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Re: more grist
- From: "Simon St.Laurent" <firstname.lastname@example.org>
- To: email@example.com (Henry S. Thompson), firstname.lastname@example.org
- Date: Tue, 06 Mar 2001 15:37:55 -0500
At 01:04 PM 3/6/2001 +0000, Henry Thompson wrote:
>1) Many of the people publically worried about W3C XML Schema size and
>complexity on this list and elsewhere six months ago are now happily
>(by their own accounts) writing schemas and using them. Accordingly,
>I contest the 'deeply unpopular (in many quarters)' assertion as not
>only misleading but unfounded. You need to get out more, Simon, and
>notice just how much use XML Schema is getting -- you'd be impressed.
I think I get out plenty, and my wife thinks I travel far too much. I'm
well aware that a reputation as a critic of W3C XML Schema means that I
hear more complaints than is perhaps typical. On the other hand, I hear
complaints from a rather diverse group of people on a very regular basis
both in person (at conferences) and electronically.
These come from both users and implementers. I know a remarkable number of
people who create DTDs and transform them to XML Schemas if necessary, but
that doesn't mean they're thrilled with XML Schemas.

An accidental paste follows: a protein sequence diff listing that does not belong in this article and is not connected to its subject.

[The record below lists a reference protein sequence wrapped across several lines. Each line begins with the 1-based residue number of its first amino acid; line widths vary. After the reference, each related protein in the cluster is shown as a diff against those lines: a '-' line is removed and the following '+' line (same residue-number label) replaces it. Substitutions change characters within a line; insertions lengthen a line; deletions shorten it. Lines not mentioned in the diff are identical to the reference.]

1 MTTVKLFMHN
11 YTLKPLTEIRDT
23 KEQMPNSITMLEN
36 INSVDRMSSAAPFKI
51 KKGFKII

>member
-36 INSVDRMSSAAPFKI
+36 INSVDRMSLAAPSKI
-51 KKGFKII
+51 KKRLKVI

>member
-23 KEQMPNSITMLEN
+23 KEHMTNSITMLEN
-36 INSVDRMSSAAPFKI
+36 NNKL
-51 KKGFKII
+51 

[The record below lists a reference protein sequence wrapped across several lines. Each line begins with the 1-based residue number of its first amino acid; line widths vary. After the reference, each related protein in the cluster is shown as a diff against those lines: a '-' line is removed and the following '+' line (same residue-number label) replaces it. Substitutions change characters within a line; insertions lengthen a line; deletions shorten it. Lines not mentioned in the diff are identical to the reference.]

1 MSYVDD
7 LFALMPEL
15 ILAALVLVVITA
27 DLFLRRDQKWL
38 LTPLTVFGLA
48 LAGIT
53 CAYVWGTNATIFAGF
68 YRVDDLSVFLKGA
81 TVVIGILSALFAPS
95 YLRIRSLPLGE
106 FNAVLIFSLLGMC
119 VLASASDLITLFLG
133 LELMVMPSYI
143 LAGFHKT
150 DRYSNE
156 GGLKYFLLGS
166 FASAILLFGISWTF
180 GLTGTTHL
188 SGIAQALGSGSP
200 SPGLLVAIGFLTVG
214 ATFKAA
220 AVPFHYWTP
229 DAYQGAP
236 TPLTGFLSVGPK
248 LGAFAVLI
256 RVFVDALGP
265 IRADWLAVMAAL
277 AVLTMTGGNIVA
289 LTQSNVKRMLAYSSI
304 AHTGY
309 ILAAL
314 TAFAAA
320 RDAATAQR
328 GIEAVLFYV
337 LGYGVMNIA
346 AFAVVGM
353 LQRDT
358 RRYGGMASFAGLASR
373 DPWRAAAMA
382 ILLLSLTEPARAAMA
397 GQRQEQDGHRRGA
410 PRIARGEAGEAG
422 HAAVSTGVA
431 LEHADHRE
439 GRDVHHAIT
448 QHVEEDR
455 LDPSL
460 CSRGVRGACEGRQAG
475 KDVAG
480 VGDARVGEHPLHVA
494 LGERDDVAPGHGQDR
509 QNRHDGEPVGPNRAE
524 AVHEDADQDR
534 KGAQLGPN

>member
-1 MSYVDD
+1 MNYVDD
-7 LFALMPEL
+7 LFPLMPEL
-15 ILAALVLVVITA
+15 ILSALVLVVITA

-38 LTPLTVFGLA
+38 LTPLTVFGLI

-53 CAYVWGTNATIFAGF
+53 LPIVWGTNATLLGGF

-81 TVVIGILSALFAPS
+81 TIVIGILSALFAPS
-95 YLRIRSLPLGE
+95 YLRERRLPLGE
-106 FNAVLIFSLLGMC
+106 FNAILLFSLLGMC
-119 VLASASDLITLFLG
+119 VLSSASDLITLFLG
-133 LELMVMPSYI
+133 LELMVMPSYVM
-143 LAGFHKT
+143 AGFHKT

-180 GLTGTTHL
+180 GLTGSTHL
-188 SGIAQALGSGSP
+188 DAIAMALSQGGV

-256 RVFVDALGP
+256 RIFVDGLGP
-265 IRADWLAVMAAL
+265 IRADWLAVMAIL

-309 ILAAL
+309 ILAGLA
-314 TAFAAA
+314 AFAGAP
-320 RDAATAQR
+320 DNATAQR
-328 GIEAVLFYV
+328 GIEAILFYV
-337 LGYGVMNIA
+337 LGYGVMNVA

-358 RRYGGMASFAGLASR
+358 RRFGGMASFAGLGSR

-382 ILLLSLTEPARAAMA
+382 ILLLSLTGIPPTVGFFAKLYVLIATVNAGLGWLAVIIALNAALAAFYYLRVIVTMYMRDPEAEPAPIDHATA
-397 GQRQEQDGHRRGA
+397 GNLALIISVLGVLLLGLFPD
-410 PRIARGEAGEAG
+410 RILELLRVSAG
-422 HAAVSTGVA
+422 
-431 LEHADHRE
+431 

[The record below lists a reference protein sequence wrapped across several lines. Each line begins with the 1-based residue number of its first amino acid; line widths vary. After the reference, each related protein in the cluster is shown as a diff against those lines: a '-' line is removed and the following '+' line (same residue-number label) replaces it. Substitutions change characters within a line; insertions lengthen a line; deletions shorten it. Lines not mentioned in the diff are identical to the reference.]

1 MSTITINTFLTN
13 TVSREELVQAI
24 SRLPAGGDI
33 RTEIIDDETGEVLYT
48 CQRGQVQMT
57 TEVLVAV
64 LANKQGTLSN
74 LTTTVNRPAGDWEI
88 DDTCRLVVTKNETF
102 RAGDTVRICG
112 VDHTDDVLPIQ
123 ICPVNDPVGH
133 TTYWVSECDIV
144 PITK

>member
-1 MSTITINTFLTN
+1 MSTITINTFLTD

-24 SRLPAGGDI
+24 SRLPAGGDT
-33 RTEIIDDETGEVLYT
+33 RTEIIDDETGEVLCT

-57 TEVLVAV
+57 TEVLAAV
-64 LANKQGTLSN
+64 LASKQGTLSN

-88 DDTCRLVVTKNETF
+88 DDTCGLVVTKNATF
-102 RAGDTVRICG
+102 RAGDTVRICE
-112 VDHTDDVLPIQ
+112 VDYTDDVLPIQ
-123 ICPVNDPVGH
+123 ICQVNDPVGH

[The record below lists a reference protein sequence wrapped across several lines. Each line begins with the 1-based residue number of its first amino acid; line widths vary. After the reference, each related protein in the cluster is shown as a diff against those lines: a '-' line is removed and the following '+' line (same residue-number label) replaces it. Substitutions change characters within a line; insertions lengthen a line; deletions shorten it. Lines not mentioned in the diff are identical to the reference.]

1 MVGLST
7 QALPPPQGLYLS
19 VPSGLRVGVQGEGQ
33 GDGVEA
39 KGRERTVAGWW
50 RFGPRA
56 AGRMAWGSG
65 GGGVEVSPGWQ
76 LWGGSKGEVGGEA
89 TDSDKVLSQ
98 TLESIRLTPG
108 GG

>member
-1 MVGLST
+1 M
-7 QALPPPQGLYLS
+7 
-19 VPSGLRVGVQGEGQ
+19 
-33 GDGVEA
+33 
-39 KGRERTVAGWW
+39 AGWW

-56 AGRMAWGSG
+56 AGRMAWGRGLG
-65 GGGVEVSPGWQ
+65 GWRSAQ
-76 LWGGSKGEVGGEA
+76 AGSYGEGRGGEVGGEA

I'm sure that there are some people who are delighted with XML
Schema. They aren't the people I know - apart from you - but I certainly
don't get hate mail for saying cranky things about W3C XML Schema. Don't
think I ever have, in fact.
>2) None of the competition, for all their many admirable quarters,
>address the type assignment issue at all. All the other W3C spec's at
>issue _require_ type assignment. There is no political plot, only
>design necessity following from requirements.
There isn't a plot, but there's plenty of reason to question design
necessity and the requirements. I strongly encourage developers to
evaluate XML Schemas in a context which includes alternatives, and to
create additional alternatives where they feel it necessary. That may be a
plot in itself, but it may also help to address situations which conflict
with the W3C's vision of designing to meet requirements.
O'Reilly and Associates